How local autonomy was lost a history of stevedoring at Fremantle, 1880 to 1950.
|dc.contributor.author||Fletcher, Thomas A.|
This thesis examines how the stevedoring industry at Fremantle was absorbed into a national framework of port cargo-handling services during the first half of the twentieth century. The process of change compelled a local industry with its own peculiarities to conform to standards imposed by central authorities with priorities which were not necessarily in harmony with local practice or custom.In part this was the result of the inexorable forces released by Federation. After the creation of the Commonwealth, there was no isolation for anyone from the Commonwealth government's powers to legislate change if it was deemed to be in the national interest. Power, therefore, would flow towards central authorities: for the shipowners and their stevedores this meant to a central organisation, the Association of Employers of Waterside Labour (AEWL); for the labourers it meant, eventually, to the national executive of the Waterside Workers Federation (WWF).The Commonwealth government had the power and the will to intervene in stevedoring when the national interest dictated. The Commonwealth Conciliation and Arbitration Court started the process in 1914. The Commonwealth government in the War of 1914-18, in 1928, made further inroads into curtailing the levels of local autonomy. In the 1939-45 War the process was completed by the creation of government stevedoring industry commissions and boards. The final impact to local autonomy came in 1950 when the policies of a new conservative Commonwealth government forced the Fremantle Lumpers Union to seek the protection of a national union, the WWF.This thesis follows the path taken by the Fremantle stevedoring industry on its way to complete integration and absorption into the national port cargo-handling service. It examines the resistance to the changes brought about by centralisation and the part played in that struggle by both employers and employees at Fremantle to retain some control over their respective destinies.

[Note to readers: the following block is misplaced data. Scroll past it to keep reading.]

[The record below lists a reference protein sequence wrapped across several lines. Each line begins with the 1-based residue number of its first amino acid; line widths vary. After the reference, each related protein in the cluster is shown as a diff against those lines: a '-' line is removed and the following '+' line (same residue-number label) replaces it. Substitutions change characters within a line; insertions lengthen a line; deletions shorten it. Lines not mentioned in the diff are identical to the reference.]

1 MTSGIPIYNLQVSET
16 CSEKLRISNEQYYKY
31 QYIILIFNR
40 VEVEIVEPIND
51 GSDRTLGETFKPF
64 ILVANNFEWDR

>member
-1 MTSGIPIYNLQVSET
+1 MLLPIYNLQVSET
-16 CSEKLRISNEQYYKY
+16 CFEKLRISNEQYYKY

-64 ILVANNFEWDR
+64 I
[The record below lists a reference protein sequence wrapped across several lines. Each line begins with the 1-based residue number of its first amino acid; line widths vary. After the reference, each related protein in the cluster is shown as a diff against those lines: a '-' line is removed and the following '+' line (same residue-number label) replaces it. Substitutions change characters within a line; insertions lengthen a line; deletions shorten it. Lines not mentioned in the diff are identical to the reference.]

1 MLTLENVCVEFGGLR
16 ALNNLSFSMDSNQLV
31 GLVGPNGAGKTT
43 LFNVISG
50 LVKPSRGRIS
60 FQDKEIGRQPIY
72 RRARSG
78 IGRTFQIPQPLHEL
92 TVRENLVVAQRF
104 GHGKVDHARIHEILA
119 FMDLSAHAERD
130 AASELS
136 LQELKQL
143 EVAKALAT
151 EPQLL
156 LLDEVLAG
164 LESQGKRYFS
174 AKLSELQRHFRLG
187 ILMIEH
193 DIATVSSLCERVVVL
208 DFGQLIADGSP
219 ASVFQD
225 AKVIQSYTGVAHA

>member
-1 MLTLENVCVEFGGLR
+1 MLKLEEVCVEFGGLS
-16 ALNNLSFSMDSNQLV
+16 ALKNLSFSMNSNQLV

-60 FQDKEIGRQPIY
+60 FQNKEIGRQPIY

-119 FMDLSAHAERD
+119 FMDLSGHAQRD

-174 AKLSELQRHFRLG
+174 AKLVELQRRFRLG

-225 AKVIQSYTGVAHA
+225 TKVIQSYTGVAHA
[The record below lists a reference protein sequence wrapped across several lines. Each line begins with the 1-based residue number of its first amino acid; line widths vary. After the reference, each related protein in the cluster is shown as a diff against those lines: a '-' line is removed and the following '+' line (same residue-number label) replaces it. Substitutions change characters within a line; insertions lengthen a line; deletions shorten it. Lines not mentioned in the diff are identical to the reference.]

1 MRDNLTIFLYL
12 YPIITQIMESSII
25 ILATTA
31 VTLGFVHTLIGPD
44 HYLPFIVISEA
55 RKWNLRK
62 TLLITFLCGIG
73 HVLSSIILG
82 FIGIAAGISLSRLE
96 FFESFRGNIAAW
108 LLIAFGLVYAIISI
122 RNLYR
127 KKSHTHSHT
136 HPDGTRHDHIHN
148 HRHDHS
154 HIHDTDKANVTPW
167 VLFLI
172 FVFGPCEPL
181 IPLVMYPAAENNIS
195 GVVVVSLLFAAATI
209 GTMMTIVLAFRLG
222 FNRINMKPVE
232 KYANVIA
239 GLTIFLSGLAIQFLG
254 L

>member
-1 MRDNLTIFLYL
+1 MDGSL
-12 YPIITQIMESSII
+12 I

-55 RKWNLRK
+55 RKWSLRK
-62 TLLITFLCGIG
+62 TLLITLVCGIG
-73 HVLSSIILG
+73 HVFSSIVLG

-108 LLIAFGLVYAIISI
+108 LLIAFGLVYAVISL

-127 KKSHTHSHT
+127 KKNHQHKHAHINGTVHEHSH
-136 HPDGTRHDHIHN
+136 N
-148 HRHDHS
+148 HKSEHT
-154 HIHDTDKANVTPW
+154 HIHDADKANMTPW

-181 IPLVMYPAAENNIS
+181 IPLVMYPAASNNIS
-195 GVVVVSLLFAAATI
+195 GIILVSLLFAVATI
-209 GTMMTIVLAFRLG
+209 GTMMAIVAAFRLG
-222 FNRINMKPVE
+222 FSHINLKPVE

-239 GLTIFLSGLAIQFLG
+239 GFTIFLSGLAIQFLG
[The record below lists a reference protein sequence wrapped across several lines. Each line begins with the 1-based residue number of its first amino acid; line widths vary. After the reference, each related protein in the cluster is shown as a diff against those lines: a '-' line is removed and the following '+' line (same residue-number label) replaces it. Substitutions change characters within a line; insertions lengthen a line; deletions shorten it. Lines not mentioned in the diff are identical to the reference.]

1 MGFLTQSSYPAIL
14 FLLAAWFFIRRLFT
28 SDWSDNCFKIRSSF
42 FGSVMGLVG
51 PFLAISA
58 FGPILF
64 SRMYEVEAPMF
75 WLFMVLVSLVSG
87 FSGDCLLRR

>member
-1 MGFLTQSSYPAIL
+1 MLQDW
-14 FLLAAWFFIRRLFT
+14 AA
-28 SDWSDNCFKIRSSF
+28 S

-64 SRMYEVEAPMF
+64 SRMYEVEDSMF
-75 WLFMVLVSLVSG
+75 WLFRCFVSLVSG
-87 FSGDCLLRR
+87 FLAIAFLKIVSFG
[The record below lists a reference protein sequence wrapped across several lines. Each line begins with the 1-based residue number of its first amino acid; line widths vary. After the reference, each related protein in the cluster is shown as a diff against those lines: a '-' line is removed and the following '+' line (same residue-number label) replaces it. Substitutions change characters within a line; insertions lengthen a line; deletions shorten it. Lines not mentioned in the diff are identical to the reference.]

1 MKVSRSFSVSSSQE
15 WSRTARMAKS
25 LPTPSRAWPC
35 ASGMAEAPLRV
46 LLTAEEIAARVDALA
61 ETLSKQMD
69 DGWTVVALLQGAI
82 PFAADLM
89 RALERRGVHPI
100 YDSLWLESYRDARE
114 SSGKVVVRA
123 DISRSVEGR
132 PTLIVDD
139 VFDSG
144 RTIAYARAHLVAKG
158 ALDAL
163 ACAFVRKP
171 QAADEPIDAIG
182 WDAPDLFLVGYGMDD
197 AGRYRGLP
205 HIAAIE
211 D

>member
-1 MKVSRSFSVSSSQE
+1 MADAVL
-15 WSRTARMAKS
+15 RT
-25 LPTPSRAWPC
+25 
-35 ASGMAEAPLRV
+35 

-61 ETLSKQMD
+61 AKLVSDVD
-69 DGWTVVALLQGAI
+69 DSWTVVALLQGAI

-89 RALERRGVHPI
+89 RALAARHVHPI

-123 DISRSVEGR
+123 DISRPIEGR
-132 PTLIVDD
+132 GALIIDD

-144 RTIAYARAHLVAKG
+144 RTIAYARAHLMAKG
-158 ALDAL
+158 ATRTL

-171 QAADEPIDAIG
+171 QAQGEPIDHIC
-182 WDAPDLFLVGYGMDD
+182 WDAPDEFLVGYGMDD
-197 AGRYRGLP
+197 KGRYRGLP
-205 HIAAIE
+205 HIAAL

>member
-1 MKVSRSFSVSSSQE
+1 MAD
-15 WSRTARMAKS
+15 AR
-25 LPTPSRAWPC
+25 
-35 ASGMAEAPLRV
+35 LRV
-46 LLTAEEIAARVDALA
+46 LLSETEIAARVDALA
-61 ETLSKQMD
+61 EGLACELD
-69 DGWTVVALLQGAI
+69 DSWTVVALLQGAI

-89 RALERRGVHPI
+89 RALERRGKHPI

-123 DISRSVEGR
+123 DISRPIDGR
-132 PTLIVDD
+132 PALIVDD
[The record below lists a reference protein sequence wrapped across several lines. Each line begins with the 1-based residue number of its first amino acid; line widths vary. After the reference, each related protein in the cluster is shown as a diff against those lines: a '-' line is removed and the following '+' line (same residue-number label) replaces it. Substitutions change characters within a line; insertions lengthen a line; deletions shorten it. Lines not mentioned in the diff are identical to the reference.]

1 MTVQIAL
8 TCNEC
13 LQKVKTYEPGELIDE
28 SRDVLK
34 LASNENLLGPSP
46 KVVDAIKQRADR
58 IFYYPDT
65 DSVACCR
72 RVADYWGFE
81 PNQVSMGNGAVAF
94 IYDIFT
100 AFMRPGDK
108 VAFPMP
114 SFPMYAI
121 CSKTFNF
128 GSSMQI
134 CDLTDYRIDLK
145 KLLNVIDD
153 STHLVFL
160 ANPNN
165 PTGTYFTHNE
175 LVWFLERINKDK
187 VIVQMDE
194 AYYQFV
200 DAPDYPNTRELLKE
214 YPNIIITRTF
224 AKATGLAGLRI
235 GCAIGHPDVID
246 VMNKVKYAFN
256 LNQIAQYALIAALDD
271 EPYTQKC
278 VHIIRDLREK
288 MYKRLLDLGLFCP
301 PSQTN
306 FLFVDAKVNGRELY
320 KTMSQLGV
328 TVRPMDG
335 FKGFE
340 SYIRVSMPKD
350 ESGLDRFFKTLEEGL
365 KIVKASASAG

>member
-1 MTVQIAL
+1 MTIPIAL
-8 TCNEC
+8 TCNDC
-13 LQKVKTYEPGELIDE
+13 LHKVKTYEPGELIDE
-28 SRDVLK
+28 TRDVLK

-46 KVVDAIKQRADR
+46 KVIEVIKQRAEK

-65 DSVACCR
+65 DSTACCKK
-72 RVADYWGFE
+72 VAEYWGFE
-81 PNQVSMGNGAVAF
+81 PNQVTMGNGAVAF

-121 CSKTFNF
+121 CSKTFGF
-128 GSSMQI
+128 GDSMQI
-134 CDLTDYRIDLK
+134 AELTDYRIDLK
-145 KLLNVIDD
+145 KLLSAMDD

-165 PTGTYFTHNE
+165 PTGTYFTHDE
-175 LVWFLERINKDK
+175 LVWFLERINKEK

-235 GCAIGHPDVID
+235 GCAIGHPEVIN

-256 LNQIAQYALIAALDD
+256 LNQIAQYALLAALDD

|dc.title||How local autonomy was lost a history of stevedoring at Fremantle, 1880 to 1950.|
|curtin.department||School of Social Sciences and Asian Languages|